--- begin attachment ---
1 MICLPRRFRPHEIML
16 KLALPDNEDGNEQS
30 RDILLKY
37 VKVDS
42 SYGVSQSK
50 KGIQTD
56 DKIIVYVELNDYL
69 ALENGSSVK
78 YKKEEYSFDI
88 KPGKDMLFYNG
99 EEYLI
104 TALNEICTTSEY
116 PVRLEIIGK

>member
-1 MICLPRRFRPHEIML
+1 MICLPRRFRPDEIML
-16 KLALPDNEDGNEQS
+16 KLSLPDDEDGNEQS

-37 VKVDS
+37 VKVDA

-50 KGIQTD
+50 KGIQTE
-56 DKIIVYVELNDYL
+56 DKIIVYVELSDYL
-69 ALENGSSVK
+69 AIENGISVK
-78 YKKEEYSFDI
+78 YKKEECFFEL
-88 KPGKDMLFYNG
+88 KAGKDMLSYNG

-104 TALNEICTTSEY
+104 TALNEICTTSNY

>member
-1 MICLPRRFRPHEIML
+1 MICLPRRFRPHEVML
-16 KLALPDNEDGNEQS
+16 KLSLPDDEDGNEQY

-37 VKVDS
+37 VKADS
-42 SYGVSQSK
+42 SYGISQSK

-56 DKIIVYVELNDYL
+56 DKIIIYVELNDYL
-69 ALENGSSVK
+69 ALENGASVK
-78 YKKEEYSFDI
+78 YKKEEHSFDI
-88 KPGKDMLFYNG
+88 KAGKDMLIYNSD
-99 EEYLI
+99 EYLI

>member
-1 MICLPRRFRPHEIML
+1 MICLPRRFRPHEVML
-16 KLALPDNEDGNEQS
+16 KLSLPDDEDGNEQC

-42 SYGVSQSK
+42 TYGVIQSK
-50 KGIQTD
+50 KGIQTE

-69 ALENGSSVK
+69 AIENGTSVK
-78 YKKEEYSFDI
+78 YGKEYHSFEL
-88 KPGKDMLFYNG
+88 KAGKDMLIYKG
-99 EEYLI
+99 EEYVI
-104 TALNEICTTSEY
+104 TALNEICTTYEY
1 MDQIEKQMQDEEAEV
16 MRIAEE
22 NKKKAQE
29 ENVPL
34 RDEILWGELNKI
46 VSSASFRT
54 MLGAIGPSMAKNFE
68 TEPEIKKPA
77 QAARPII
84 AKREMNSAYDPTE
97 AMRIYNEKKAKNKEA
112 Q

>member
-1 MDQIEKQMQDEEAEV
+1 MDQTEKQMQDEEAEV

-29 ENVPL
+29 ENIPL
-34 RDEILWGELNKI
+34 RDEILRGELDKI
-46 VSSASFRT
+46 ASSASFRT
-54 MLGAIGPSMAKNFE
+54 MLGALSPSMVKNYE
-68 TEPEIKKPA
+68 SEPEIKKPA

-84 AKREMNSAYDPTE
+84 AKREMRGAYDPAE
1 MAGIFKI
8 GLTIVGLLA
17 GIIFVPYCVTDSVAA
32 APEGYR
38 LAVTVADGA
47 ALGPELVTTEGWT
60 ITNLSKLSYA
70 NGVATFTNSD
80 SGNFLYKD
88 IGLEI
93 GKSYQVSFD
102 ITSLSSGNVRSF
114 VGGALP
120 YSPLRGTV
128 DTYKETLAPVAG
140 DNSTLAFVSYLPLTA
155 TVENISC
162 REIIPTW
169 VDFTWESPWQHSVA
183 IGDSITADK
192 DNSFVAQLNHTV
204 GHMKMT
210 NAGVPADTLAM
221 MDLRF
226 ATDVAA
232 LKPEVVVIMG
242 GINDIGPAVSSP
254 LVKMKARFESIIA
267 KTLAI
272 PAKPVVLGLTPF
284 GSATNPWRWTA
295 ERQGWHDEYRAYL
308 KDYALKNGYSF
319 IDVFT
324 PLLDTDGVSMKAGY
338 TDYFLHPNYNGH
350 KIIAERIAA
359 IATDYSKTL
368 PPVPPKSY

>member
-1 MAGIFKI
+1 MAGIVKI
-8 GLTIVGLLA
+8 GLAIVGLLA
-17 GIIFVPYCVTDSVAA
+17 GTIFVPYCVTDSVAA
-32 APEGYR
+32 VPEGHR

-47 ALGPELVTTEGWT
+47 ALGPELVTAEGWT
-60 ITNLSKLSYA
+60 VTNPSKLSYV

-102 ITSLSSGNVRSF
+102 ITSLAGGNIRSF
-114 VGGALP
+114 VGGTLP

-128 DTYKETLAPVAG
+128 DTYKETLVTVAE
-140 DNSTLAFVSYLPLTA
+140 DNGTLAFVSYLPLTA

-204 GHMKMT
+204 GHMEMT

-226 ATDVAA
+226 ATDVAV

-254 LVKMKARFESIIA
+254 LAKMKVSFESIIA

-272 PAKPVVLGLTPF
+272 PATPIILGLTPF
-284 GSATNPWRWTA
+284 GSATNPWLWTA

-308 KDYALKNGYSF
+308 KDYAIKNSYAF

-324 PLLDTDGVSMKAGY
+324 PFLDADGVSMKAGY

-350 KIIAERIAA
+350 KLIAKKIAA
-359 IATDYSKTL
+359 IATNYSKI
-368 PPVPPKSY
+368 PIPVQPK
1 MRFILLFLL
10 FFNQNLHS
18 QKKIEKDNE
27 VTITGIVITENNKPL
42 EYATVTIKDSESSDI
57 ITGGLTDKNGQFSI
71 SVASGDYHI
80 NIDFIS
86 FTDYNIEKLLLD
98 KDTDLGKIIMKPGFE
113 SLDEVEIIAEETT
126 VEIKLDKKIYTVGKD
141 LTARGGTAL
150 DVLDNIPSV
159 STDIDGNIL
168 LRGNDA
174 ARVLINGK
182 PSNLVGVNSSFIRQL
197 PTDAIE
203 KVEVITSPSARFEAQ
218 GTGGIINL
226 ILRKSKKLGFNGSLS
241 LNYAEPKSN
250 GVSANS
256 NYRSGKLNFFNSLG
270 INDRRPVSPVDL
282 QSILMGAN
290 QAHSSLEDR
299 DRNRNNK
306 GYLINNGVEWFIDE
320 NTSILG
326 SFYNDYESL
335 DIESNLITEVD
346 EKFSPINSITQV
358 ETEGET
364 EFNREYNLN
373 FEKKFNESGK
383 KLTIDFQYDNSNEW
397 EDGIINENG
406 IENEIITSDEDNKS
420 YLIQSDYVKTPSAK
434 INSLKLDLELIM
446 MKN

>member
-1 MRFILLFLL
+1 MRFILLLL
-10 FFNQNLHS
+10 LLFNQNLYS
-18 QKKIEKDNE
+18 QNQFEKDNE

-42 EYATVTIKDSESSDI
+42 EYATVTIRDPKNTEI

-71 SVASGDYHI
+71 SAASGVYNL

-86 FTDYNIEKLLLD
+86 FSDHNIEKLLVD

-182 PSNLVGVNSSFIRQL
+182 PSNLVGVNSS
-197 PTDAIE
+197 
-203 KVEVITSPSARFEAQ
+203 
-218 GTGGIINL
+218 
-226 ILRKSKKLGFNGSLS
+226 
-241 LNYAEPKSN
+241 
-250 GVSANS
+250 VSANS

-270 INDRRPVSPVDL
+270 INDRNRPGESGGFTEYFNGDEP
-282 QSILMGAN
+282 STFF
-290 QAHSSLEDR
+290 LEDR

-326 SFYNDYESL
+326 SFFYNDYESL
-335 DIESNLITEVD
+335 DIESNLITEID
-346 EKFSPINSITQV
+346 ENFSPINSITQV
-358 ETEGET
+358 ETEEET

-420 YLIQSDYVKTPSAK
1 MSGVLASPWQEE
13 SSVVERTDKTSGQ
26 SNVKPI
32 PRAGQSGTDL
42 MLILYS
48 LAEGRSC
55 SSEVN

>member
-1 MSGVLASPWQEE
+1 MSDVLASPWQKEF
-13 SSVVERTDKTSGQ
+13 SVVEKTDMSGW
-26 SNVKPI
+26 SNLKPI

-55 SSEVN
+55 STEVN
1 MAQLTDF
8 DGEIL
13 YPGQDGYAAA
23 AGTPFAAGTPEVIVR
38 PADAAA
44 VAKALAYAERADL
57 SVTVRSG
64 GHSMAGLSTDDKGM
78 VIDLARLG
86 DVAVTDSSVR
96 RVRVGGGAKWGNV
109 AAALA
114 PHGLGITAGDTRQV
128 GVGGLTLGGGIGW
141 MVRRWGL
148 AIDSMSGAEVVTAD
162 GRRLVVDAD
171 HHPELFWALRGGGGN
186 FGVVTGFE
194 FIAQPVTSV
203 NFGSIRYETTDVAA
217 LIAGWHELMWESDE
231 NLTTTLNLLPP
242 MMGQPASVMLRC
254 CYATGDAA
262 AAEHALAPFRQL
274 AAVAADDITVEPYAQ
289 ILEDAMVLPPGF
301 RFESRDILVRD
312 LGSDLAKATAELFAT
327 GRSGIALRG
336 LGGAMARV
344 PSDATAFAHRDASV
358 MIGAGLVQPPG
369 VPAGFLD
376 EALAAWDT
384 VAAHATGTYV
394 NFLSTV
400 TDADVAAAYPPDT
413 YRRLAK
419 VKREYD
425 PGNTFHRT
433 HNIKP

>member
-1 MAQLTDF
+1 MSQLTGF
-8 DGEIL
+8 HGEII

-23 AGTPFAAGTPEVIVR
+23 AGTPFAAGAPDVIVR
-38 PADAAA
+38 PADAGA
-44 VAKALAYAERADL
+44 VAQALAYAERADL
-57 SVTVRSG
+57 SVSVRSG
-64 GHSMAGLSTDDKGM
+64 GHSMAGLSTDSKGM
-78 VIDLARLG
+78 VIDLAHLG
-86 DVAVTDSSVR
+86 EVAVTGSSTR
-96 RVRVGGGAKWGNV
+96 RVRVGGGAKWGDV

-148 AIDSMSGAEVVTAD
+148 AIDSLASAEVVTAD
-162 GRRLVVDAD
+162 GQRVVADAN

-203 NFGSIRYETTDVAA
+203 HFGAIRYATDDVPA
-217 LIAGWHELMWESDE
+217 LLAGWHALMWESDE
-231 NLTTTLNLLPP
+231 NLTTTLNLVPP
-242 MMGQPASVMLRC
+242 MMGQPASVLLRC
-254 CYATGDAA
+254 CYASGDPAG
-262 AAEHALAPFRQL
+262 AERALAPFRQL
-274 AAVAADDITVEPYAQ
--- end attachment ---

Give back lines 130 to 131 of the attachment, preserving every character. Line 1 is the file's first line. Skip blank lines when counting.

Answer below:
308 KDYALKNGYSF
319 IDVFT